Looking into India’s economic backdrop, outlook and opportunities for investors.
How India could soon become the fastest growing economy in the world
During Q4 2018, the global equity market experienced a wide spread sell off which saw the investor get stung. India’s stock market however, managed to insulate itself from this latest turbulence, with MSCI India outperforming both MSCI World and MSCI China by 16.33% and 13.58% respectively. This month we are looking into India’s economic backdrop, outlook and the opportunities that we see for investors.
In recent years, India has enjoyed good macro conditions, led primarily by subdued inflation, lower interest rates and commodity prices, especially oil. The country also has a manageable current account and an appreciating currency, which have both contributed to these positive conditions.
India has been growing rapidly compared to most developed countries and is expected to continue at a consistently high rate for the next few decades. China currently stands as the world’s fastest growing economy, but with India’s predicted growth trajectory, it could take the title in the foreseeable future, a prospect that has not gone unrecognised. This is to the credit of ambitious government reforms, rising consumer demand, highly educated human capital and an enhanced foreign investment environment.
India GDP annual growth rate
China GDP annual growth rate
Tax reforms: Out with the old and in with the less convoluted
Over the last couple of years, India’s government has rolled out a number of tax reforms with the goal of unifying the entire country into a one-nation and one-tax common market. It will support business growth as it simplifies India’s Byzantine tax system, which is currently a tangled mess of local, state and national laws. As a result, manufacturing costs should come down, in turn making Indian exports more competitive, whilst taxes on commodities are also expected to fall, lowering prices on end products.
Alongside these reforms, the Government plans to invest highly in the infrastructure sector, mainly highways, renewable energy and urban transport, bringing numerous economic opportunities with it.
The latest consolidated foreign direct investment (FDI) policy liberalises rules for several sectors, including defence, construction and broadcasting, with the hope of making the regulations governing various sectors clear to potential investors. The "Made in India" initiative aims at transforming the country into a global manufacturing hub, whilst scrapping the foreign investment promotion board has removed a layer of bureaucracy when gaining approvals for foreign investment.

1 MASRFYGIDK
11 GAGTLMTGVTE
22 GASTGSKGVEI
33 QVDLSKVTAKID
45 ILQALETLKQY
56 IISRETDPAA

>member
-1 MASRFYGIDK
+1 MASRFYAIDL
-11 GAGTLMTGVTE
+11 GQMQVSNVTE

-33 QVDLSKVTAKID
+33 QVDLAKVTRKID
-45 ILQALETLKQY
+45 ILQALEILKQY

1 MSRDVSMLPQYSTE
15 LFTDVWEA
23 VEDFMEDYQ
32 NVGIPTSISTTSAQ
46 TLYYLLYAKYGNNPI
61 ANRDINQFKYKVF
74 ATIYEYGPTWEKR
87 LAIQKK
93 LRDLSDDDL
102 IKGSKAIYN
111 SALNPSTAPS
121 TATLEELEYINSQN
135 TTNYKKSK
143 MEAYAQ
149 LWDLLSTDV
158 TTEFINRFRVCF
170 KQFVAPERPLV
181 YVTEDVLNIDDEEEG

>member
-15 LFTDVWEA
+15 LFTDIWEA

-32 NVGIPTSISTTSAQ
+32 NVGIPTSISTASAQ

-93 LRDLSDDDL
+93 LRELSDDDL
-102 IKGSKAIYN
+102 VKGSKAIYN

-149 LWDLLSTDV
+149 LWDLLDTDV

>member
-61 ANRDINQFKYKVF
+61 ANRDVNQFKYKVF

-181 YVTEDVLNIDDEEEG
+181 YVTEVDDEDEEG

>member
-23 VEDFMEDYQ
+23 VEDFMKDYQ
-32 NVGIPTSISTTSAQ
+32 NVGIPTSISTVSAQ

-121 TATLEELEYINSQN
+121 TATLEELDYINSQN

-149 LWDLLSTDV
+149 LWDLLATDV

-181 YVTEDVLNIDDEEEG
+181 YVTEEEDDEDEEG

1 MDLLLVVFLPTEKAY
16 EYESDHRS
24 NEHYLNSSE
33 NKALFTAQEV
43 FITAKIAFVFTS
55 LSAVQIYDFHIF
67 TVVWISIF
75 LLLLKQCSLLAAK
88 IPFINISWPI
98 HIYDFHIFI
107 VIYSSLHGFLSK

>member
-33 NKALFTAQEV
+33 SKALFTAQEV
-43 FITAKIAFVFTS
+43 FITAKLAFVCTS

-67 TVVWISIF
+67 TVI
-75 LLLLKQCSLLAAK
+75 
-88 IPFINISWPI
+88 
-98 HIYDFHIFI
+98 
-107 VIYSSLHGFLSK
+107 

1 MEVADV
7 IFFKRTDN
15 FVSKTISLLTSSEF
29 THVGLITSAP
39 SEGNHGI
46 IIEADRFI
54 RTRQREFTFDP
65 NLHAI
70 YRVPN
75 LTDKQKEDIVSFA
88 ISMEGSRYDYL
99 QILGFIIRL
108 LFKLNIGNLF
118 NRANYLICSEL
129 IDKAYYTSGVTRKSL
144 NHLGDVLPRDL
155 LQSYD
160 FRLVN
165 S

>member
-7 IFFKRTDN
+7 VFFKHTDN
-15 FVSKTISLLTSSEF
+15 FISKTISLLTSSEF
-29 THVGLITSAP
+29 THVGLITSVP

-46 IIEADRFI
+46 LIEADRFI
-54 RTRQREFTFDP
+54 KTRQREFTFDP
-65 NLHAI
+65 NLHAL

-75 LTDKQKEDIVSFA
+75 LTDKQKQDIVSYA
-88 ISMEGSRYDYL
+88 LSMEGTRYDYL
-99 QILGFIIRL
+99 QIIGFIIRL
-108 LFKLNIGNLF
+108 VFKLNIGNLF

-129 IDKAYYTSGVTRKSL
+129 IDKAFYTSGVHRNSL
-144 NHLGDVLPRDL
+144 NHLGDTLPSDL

De-aging a country: India’s youthful population
India is set to become the world’s youngest country by 2020 with 64 percent of its population in the working age group and the average age set to be 29. With an astounding one million people entering the labour force every month, India abounds with young human capital essential to driving output and consumer spending over the long term. Furthermore, some 70 percent of India’s population still lives in rural areas meaning that the urbanization has the possibility of boosting productivity and consumer spending even further.
On top of all that, India has one of the most developed higher education systems across the globe, with English being understood and used commonly as a medium of spoken and written communication. The system has been proven to produce a vast quantity of high quality graduates that will become the driving force of innovation, management and productivity. Ultimately, the education system also produces the surging numbers of India’s middle class, further pushing the consumption on high end goods.
What this means for a prospective investor
In the long-term, India’s economic potential looks very attractive. The outlook for India’s stock market remains positive on expectations of further economic reforms and lower interest rates, whilst surging consumer demand and growing corporate earnings also supports this. In the past, India’s stock market has traded at a premium but currently it is traded below its historical average and when compared to the emerging market as a whole, the valuations are expensive right now. This might deter short-term investors and those looking for lower cost assets, but today’s expensive stocks may become irrelevant in the future because of India’s significant opportunity for growth.
The following funds have been long established and managed with discipline. These funds have the potential to capture the opportunities presented in the rising of India over a long run.
Aberdeen Global Indian Equity aims to achieve long-term total return by investing at least two-thirds of the portfolio in equities and equity-related securities of companies operating in India. The fund is managed by a team of Asia equity experts.
Jupiter India seeks long-term capital growth by investing in companies operating in India and up to 10% of its total assets in companies based in Pakistan, Sri Lanka and Bangladesh. The manager, Avinash Vazirani, has been managing the portfolio over 10 years and his stock picking skill has contributed to the success of the fund.
Stewart Investors Indian Subcontinent Sustainability is set up to grow investment by investing in shares of companies based in or having significant operations in India, Pakistan, Sri Lanka or Bangladesh. Consideration is given to investment in companies that are positioned to benefit from, and contribute to, the sustainable development of the countries in which they operate.
All information given including prices, yields and our opinion is correct at the time of publication. Our opinions on investments can change at any time and for our latest view please go to www.share.com. To understand how our Investment research team arrive at their views please read our Investment Research Policy.